Economists in Politics
Do top financial economists reach consensus because they practice a science? Or are other influences pushing them toward conformity? Recent research from Gerald Epstein, chairman of the UMass Amherst economics department, and Jessica Carrick-Hagenbarth, suggests that we would do well to learn more about the full set of influences on elite opinion in the area:
[The researchers] examined a group of  influential economists, scoured publicly available resumes, biographies, articles, and interviews, and found that the majority had made money from financial institutions — but very few had disclosed these connections when writing, speaking, or giving interviews on public policy.
“We discovered there was no discernible variation among views of the 19 as a function of private affiliations. But what we did sense is there is a kind of club of prominent financial economists who share a fairly common ideology in support of less regulation.”
The film Inside Job explored the same problem. Epstein and Carrick-Hagenbarth are helping to show that filmmaker Charles Ferguson did not merely pick on a few outliers. Unfortunately, the economics profession itself may be a bit of an outlier when it comes to questions of disclosure, as Nancy Folbre discusses:
Many professional groups, including the American Statistical Organization and the American Sociological Organization, have formulated official codes of ethics to describe, among other things, specific conditions under which conflicts of interest should be reported. Such codes do not carry the force of law, but they establish normative guidelines for withdrawal of professional respect. The American Economic Association stands out for its lack of any official ethics code.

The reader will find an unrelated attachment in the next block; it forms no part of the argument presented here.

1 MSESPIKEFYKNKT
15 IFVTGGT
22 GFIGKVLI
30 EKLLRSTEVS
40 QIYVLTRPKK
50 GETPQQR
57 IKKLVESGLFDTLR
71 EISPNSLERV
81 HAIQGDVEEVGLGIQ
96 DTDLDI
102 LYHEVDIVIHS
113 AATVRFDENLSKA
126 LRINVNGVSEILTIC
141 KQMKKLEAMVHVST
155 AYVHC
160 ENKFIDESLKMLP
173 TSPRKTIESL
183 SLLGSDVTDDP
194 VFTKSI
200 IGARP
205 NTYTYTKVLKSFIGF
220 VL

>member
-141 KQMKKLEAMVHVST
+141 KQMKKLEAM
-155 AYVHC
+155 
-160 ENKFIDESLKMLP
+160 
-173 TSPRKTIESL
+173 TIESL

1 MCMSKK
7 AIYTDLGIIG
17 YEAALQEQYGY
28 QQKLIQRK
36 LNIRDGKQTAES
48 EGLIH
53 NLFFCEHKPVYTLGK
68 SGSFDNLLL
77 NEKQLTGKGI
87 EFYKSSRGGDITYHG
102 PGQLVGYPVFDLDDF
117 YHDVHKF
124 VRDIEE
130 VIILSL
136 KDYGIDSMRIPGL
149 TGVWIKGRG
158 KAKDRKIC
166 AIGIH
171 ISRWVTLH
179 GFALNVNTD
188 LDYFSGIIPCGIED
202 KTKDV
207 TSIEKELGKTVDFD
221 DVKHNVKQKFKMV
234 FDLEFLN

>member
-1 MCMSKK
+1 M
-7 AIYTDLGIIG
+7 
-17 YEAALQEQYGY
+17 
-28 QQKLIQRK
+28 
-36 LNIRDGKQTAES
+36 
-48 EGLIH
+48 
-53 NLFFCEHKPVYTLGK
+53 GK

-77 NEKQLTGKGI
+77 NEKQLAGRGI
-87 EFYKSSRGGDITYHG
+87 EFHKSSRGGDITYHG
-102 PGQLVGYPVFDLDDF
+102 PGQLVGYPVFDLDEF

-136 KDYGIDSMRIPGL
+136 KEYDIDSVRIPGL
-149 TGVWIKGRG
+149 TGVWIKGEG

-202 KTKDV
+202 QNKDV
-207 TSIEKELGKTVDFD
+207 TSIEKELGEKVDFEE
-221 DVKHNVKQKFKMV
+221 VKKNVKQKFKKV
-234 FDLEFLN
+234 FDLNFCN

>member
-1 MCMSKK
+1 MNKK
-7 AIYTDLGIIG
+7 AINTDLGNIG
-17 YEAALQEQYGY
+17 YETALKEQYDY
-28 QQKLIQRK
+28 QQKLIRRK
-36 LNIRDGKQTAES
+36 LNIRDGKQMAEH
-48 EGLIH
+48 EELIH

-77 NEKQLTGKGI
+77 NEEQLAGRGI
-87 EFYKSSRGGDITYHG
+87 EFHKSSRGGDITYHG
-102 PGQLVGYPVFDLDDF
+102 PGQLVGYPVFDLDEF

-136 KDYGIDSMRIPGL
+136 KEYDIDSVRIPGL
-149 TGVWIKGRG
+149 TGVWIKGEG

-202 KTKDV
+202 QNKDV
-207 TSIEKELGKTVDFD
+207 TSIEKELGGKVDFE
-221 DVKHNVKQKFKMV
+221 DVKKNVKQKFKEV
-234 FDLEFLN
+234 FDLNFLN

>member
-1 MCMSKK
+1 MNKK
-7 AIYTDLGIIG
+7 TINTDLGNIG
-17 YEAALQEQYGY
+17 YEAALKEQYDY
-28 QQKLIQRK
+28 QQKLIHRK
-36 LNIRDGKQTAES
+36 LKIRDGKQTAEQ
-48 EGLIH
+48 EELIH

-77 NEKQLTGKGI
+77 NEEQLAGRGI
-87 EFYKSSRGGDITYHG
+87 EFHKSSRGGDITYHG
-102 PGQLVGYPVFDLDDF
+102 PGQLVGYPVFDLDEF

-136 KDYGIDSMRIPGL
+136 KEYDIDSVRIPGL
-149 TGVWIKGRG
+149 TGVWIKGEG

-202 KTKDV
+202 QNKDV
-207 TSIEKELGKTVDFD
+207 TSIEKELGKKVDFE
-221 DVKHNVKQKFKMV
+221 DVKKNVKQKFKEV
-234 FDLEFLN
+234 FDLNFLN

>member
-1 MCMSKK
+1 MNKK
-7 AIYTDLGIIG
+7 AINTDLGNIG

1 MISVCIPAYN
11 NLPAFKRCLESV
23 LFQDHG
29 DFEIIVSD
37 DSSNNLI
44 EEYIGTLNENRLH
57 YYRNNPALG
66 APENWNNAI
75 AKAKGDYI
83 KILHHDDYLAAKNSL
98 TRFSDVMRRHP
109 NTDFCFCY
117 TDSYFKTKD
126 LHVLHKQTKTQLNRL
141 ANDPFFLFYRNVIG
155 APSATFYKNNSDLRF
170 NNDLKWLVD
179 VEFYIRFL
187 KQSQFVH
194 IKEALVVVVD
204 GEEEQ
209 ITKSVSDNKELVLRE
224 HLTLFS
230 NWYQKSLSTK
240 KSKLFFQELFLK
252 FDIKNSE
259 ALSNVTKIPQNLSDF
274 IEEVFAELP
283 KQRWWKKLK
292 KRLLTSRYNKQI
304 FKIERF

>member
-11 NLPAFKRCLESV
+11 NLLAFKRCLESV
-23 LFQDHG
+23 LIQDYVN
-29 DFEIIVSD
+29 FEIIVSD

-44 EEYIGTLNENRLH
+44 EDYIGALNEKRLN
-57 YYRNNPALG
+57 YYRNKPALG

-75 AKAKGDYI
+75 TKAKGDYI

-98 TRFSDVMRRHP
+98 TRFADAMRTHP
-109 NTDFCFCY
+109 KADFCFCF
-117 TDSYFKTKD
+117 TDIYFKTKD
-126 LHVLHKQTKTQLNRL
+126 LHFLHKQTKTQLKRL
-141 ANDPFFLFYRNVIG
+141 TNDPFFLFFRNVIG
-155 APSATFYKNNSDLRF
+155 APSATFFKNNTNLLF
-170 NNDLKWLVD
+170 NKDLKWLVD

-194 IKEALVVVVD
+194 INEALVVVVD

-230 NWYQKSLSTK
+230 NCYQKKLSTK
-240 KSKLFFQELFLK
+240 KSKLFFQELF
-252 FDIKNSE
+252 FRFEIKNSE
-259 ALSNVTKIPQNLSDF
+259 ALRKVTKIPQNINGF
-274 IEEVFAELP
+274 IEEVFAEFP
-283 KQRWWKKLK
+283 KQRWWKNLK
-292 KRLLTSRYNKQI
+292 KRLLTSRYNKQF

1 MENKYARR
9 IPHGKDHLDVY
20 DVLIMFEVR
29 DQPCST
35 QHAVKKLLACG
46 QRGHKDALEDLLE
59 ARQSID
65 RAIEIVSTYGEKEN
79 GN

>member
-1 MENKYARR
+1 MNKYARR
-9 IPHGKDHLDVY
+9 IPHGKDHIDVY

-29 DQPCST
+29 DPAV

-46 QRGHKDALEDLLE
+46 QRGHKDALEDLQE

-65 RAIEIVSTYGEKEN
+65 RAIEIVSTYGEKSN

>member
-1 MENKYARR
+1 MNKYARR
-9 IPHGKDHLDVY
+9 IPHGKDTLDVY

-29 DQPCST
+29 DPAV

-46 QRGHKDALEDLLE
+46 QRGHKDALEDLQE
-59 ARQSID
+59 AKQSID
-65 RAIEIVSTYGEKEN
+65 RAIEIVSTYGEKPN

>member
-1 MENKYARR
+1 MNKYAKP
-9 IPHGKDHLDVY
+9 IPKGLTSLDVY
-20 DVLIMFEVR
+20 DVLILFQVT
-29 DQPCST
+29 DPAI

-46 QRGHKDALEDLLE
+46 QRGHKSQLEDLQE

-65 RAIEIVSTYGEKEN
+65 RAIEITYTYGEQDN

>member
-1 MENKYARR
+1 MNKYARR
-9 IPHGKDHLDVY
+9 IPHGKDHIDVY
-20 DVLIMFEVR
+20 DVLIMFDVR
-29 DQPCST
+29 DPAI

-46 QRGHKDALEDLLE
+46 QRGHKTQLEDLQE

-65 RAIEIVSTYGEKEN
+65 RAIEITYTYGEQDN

Both Felix Salmon and Brad Delong have challenged Ferguson’s Inside Job narrative, and perhaps economists are less “bribed” or “captured” than “trapped,” in Delong’s evocative metaphor:
[Our] intellectual commitments are not the result of being hypnotized by the princes of Wall Street. . . . They are the result of confidence in the intellectual power of the discipline of monetary economics as applied through the policy instrumentality of the Federal Reserve. And they are the result of the economists’ insight that whenever there is an area of economic activity that pays huge, outsized rewards the odds are that we need more of it done. But “captured” is the wrong word. “Trapped” is much better. And not trapped by the efficient market hypothesis. Trapped, instead, by confidence in modern central banking.
Whatever the mechanism for mainstream economics’s extraordinary failures over the past decade, the types of disclosures proposed by George DeMartino of the University of Denver in his forthcoming book, The Economist’s Oath, should be looked upon with interest by the field, and by its historians.